Flea infestation is one of the most common problems affecting dogs regardless of breed. Fleas wouldn’t be a problem only if they do not harm their host. However, fleas feed on their host’s blood, causing skin irritation, allergic reactions, anemia and sometimes, death. In addition, most of them often carry tapeworms that can cause severe itching and even allergy.

Detecting flea infestation in a Shih Tzu is not quite easy. Their double-coated, dense, long and flowing coat makes it difficult for you to detect fleas. But if you will just look for signs, you will soon find out what makes Fluffy scratch like crazy. Scratching is one important sign that must not be taken for granted. If your pet scratches, he may have been bitten or he may also have dry skin, allergy or mange mites. Aside from scratching, he may also bite at his rear end especially around his tail or the inside or outside of his thighs.

Since fleas feed on blood, for sure they will excrete blood. Look for small bits of brown dust attached to the fur itself. If the dust dissolves into reddish liquid when dropped into wet paper towel, that for sure wasn’t an ordinary dust but flea dirt. An indication that you must do something to get rid of fleas in your Shih Tzu.

There are various ways to remove fleas. Use a flea comb to search for and remove fleas. You can dab some petroleum jelly on the comb to make the fleas stick to its teeth. Give particular attention in the armpits, between your dog’s toes, behind and in the ears, around the tail and head. Some are using chemical and commercial medications as well as electronic flea traps to get rid of fleas easily. But due to safety issues, some owners prefer natural treatment and prevention such as natural ingredient-based flea repellents.

Yes, there are ways to get rid of flea infestation but prevention is better than cure right? Inspecting your pet each day and after going outdoors are sure ways to prevent your beloved Shih Tzu from being infested by fleas.

Richard Cussons is not just a writer but also a great lover of dogs. Discover more about Shih Tzu training at this site dedicated to Shih Tzu.

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Special Tips For Shih Tzu Training

Saturday, April 30th, 2011

Affectionate, energetic and loyal - these are just some words that can best describe a shih tzu. However, a common misconception about this breed is that the dog is arrogant, yappy and demanding. Like any other four-legged furry friend, a shih tzu’s temperament will depend a lot upon the amount of shih tzu training it receives.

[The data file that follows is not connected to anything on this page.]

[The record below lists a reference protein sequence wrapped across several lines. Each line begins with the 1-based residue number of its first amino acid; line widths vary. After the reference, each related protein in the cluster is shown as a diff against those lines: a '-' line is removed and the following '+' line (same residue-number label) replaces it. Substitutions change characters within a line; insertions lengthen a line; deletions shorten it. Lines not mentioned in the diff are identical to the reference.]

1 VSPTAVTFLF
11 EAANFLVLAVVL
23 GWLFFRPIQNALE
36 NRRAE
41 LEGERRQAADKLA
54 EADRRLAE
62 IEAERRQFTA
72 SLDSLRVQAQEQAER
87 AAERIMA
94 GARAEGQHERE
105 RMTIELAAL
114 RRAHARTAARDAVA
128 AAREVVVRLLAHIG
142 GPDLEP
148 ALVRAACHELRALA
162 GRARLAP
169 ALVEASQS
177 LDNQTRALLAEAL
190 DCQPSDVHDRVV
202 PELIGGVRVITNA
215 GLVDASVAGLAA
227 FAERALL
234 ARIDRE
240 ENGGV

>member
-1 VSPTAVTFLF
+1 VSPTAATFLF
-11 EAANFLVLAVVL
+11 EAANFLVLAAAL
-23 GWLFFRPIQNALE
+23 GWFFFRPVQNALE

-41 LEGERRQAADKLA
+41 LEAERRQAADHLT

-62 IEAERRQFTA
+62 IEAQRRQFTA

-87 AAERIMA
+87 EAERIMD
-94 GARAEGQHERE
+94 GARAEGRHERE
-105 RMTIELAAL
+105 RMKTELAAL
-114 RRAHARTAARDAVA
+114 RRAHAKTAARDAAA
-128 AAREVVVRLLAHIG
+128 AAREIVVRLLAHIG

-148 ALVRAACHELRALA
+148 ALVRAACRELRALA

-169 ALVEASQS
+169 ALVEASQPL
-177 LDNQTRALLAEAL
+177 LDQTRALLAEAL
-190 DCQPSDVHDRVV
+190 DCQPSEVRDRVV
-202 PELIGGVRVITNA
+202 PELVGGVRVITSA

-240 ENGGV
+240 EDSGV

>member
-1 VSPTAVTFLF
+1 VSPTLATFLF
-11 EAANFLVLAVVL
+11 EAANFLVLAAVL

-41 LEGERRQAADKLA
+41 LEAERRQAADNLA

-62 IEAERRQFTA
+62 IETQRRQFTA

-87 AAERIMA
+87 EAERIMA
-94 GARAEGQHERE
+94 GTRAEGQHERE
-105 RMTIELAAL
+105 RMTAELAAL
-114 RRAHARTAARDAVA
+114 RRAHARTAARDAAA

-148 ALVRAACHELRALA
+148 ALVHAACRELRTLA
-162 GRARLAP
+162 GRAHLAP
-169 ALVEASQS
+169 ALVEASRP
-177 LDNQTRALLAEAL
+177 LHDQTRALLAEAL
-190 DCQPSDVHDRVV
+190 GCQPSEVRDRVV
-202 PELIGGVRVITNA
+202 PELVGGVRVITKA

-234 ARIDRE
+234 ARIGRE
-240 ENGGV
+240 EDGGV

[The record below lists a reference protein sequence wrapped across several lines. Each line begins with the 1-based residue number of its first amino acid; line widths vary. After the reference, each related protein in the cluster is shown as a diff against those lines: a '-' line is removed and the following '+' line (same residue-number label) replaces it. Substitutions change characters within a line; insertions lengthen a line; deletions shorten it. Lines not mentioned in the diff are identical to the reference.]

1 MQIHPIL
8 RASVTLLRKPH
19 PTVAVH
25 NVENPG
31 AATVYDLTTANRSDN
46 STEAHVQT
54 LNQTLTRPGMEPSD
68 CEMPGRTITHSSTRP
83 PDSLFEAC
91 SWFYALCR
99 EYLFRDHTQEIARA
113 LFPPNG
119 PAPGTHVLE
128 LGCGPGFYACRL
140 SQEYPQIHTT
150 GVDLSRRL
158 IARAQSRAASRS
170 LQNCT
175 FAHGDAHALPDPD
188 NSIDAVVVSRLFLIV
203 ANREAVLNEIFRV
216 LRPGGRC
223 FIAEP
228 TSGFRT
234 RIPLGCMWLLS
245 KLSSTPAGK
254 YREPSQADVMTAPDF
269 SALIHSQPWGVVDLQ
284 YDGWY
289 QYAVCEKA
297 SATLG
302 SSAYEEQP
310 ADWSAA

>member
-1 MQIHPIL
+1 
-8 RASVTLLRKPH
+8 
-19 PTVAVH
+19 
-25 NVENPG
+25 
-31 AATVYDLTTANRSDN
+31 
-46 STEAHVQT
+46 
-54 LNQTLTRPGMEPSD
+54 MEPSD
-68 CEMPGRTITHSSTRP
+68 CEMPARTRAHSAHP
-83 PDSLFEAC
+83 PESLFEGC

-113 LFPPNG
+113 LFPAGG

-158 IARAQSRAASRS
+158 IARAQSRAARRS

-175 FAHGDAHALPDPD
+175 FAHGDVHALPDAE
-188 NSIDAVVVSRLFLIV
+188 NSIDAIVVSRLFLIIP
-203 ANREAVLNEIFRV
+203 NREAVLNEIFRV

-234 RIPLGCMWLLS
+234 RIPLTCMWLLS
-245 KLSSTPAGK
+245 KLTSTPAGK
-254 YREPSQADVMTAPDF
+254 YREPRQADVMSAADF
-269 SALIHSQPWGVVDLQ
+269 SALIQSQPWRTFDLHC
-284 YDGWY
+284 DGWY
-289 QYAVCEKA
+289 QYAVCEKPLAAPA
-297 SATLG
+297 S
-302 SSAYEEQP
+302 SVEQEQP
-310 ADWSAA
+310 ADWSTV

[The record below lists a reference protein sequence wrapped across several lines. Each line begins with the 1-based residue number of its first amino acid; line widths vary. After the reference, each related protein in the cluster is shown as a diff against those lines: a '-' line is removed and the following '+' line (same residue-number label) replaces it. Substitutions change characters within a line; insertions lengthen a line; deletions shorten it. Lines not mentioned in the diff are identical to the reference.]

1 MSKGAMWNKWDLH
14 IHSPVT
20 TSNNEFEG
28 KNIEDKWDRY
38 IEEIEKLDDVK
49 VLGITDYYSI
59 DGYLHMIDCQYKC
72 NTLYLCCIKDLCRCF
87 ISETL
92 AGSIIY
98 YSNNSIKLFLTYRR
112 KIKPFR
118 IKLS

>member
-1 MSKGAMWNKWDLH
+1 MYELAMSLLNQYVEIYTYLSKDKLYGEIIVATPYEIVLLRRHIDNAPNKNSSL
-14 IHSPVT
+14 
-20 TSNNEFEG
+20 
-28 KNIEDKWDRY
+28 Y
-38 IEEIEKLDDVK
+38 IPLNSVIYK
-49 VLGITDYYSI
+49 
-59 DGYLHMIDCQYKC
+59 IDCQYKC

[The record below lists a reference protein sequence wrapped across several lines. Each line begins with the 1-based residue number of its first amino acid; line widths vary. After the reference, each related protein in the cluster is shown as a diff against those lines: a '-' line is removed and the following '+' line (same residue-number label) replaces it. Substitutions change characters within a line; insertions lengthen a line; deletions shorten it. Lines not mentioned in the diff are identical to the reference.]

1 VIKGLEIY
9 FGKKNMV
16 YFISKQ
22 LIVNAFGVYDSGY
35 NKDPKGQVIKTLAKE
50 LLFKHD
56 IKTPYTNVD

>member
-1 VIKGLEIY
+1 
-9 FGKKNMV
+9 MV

A shih tzu, also known as a Chinese Lion dog and a Chrysanthemum dog, is a breed that weighs around 8.8 to 16 pounds or 4 to 7.25 kilograms. Originating from China, they are famous for their long silky hair characterized by a soft double coat. Their short muzzles and deep large dark eyes are just some of the qualities that have made this breed well-known all over the world. Traditionally, the coat reaches the floor. This requires a brushing routine everyday to avoid tangles.

Contrary to popular belief, the shih tzu is a very intelligent creature and a capable student. In fact, with some patience and diligence, shih tzu training will prove to be beneficial and advantageous not only to the owner or handler but also to the people the dog may come in contact with. Basic shih tzu training should start when the puppy is brought home. Puppy socialization should commence as soon as possible. By doing this, the dog will soon get used to children, other pets and even strangers.

When it comes to this breed, house training or potty training can prove to be time consuming and frustrating. The good news is that it can be achieved quickly if the owner sticks to a solid potty training schedule. Take the dog outside after eating, drinking, upon waking up, before bedtime and every 2 hours throughout the entire day. Taking the dog to the same spot every time helps them in making the association that this is the place where they should do their business because they can smell their scent there.

This clever breed can learn basic commands such as “come,” “sit,” and “stay.” Knowing these commands will keep the dog well-behaved and it will also improve the relationship between the canine and the owner. Keep in mind that your training should only involve positive reinforcement, which consists of treats, pats and praises. There should be no scolding, yelling or slapping.

All in all, a shih tzu is the perfect dog for those who want a small, sturdy and strong dog. In addition, it is great for those people who have busy schedules and are constantly entertaining guests and visitors. This is because this breed does not need much outdoor exercise and tends to be less noisy than other toy breeds.

Are you looking for effective dog training information? Be sure to visit my site to find out how to handle Jack Russell barking and other Jack Russell problems.

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Things To Know About Dog Bark Collars

Saturday, April 30th, 2011

No one is upset when a dog barks for a serious reason. People appreciate watchdogs. However, some dogs bark with no important reason. If your own dog started to annoy the neighbors, then it is time you did something to correct the problem. Constant barking can significantly increase a person’s distress. You might be used to your dog’s annoying barking, but this does not mean that everybody shares your attitude.

Stopping The Barking

It is possible for you to find a simple, easy solution to your dog’s barking. Some of these are: finding the underlying cause of the barking, using positive training techniques, or using clicker training to help the dog learn to only bark on command. If you hit a dead end with any of the aforementioned strategies, you need to consider hiring a professional dog trainer.

Many owners have success when using special collars for their barking dogs - they can be very effective at changing dog behavior!

What Types Of dog bark collars You Can Choose From